How many times have you spent a considerable amount of time grazing through TV channels and lists of TV shows for something to watch, but then not finding anything that suits your particular mood at the moment?
Recently, all we wanted to watch one evening was something uplifting, non-violent and non-stressful. And as anyone knows who watches TV regularly, finding something like that is akin to finding the proverbial needle in a haystack.
And yet on that evening, we got lucky when we stumbled upon a one-off documentary special we knew nothing about that was called “Cher & the Loneliest Elephant” -- a title that charmed us from the get-go because it sounded like the title of a children’s book.
This show, which ran for just under an hour, was available free, on-demand via the Smithsonian Channel. I understand that it is also available to Paramount+ subscribers (since Paramount+ owner ViacomCBS owns Smithsonian).
This show was just what the doctor ordered at that particular time. And it was as charming as its title led us to believe it would be.
It tells the story of a lonely male Asian elephant named Kavaan (estimated age roughly 30 years old, if memory serves) that had endured terribly cruel and neglectful treatment for years in a barbarous zoo in Pakistan that was like something out of the Middle Ages.
Somehow, perhaps due to the ubiquity of social media, videos and photos of the travails of this lonely elephant made it out of Pakistan and then circulated so widely on the internet that they even caught the attention of Cher (seen in the photo above coming face to face with her new elephant friend).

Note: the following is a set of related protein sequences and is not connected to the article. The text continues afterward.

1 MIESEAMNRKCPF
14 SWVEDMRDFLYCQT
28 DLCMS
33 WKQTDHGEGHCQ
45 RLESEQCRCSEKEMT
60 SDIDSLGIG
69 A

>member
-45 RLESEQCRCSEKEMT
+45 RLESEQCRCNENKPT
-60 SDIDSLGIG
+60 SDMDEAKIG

Basically, this pathetic creature was chained and virtually immobile for hours every day in a hot, dry dusty enclosure. Moreover, he had had no elephant company for years -- which the show explained is crucial for elephants because they are very social creatures.
The images of this elephant’s suffering not only attracted the attention of Cher, but of the whole world too.
In particular, the pictures drew condemnation from the world’s animal conservationists, zoo professionals and some legislators in Pakistan who eventually succeeded in having the entire zoo condemned and closed since all of the animals were suffering in similar ways.
But the zoo’s closing presented a huge challenge -- namely, how to transport this full-grown elephant thousands of miles from Pakistan to an elephant rescue facility in Cambodia where it could live out its days in relative freedom in the company of other rescued elephants.
The challenge was both logistical and financial. At some point in the process, along came Cher, who used her influence on social media (where she has around 4 million followers on Twitter) to spark worldwide interest in the project of moving this elephant to Cambodia.
She also mined her connections and contacts with people of means who apparently helped pay for the shipping of this very cumbersome and precious cargo -- by air -- from imprisonment in Pakistan to freedom in Cambodia.
“Cher & the Loneliest Elephant” is a fascinating documentary with a very colorful cast of characters (including Cher) that ends happily. What more can you ask for?